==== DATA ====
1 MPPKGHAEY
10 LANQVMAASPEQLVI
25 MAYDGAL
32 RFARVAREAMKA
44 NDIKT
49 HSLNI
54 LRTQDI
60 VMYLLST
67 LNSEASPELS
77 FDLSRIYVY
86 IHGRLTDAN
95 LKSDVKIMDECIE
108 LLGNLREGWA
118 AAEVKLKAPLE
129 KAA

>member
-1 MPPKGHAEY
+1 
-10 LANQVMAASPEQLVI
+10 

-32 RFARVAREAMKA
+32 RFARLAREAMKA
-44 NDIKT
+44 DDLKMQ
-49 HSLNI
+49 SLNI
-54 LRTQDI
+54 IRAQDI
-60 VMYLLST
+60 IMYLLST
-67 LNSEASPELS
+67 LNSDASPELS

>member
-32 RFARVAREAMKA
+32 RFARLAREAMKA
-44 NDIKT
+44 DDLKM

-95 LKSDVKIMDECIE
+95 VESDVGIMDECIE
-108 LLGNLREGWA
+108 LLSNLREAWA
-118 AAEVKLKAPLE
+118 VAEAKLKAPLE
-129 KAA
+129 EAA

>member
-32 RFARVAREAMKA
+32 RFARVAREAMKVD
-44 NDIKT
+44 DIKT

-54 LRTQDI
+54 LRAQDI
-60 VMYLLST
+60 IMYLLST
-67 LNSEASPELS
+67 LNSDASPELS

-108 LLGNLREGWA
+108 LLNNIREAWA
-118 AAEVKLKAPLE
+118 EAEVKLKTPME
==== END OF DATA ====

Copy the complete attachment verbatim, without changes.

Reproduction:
1 MPPKGHAEY
10 LANQVMAASPEQLVI
25 MAYDGAL
32 RFARVAREAMKA
44 NDIKT
49 HSLNI
54 LRTQDI
60 VMYLLST
67 LNSEASPELS
77 FDLSRIYVY
86 IHGRLTDAN
95 LKSDVKIMDECIE
108 LLGNLREGWA
118 AAEVKLKAPLE
129 KAA

>member
-1 MPPKGHAEY
+1 
-10 LANQVMAASPEQLVI
+10 

-32 RFARVAREAMKA
+32 RFARLAREAMKA
-44 NDIKT
+44 DDLKMQ
-49 HSLNI
+49 SLNI
-54 LRTQDI
+54 IRAQDI
-60 VMYLLST
+60 IMYLLST
-67 LNSEASPELS
+67 LNSDASPELS

>member
-32 RFARVAREAMKA
+32 RFARLAREAMKA
-44 NDIKT
+44 DDLKM

-95 LKSDVKIMDECIE
+95 VESDVGIMDECIE
-108 LLGNLREGWA
+108 LLSNLREAWA
-118 AAEVKLKAPLE
+118 VAEAKLKAPLE
-129 KAA
+129 EAA

>member
-32 RFARVAREAMKA
+32 RFARVAREAMKVD
-44 NDIKT
+44 DIKT

-54 LRTQDI
+54 LRAQDI
-60 VMYLLST
+60 IMYLLST
-67 LNSEASPELS
+67 LNSDASPELS

-108 LLGNLREGWA
+108 LLNNIREAWA
-118 AAEVKLKAPLE
+118 EAEVKLKTPME